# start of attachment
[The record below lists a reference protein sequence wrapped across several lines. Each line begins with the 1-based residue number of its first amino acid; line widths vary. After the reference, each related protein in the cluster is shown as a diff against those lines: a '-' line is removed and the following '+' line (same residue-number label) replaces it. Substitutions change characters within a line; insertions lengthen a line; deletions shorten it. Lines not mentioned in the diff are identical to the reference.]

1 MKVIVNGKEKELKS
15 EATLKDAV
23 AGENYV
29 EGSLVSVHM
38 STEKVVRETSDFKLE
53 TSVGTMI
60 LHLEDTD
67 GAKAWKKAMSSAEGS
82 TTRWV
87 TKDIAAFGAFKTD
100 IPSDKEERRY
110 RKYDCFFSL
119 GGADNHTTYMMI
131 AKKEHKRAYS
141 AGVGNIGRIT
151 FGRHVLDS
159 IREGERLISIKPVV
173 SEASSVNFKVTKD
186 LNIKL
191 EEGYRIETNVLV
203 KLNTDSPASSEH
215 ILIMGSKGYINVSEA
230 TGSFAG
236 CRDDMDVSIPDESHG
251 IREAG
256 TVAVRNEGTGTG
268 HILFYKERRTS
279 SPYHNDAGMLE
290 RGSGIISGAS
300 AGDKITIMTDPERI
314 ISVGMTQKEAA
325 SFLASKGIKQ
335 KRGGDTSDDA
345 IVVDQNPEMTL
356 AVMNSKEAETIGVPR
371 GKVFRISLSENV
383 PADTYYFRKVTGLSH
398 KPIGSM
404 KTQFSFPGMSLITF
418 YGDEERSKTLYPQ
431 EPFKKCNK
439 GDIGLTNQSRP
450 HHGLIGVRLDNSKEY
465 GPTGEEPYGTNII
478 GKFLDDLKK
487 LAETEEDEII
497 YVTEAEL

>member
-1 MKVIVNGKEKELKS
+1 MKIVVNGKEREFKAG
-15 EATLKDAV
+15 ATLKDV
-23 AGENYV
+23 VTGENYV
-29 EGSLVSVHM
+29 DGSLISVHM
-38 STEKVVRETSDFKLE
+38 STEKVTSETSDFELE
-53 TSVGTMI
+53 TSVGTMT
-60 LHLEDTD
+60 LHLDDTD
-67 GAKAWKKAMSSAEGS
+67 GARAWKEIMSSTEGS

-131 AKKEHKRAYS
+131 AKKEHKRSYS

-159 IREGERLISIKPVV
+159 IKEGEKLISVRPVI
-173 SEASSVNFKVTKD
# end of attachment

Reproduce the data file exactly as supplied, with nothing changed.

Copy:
[The record below lists a reference protein sequence wrapped across several lines. Each line begins with the 1-based residue number of its first amino acid; line widths vary. After the reference, each related protein in the cluster is shown as a diff against those lines: a '-' line is removed and the following '+' line (same residue-number label) replaces it. Substitutions change characters within a line; insertions lengthen a line; deletions shorten it. Lines not mentioned in the diff are identical to the reference.]

1 MKVIVNGKEKELKS
15 EATLKDAV
23 AGENYV
29 EGSLVSVHM
38 STEKVVRETSDFKLE
53 TSVGTMI
60 LHLEDTD
67 GAKAWKKAMSSAEGS
82 TTRWV
87 TKDIAAFGAFKTD
100 IPSDKEERRY
110 RKYDCFFSL
119 GGADNHTTYMMI
131 AKKEHKRAYS
141 AGVGNIGRIT
151 FGRHVLDS
159 IREGERLISIKPVV
173 SEASSVNFKVTKD
186 LNIKL
191 EEGYRIETNVLV
203 KLNTDSPASSEH
215 ILIMGSKGYINVSEA
230 TGSFAG
236 CRDDMDVSIPDESHG
251 IREAG
256 TVAVRNEGTGTG
268 HILFYKERRTS
279 SPYHNDAGMLE
290 RGSGIISGAS
300 AGDKITIMTDPERI
314 ISVGMTQKEAA
325 SFLASKGIKQ
335 KRGGDTSDDA
345 IVVDQNPEMTL
356 AVMNSKEAETIGVPR
371 GKVFRISLSENV
383 PADTYYFRKVTGLSH
398 KPIGSM
404 KTQFSFPGMSLITF
418 YGDEERSKTLYPQ
431 EPFKKCNK
439 GDIGLTNQSRP
450 HHGLIGVRLDNSKEY
465 GPTGEEPYGTNII
478 GKFLDDLKK
487 LAETEEDEII
497 YVTEAEL

>member
-1 MKVIVNGKEKELKS
+1 MKIVVNGKEREFKAG
-15 EATLKDAV
+15 ATLKDV
-23 AGENYV
+23 VTGENYV
-29 EGSLVSVHM
+29 DGSLISVHM
-38 STEKVVRETSDFKLE
+38 STEKVTSETSDFELE
-53 TSVGTMI
+53 TSVGTMT
-60 LHLEDTD
+60 LHLDDTD
-67 GAKAWKKAMSSAEGS
+67 GARAWKEIMSSTEGS

-131 AKKEHKRAYS
+131 AKKEHKRSYS

-159 IREGERLISIKPVV
+159 IKEGEKLISVRPVI
-173 SEASSVNFKVTKD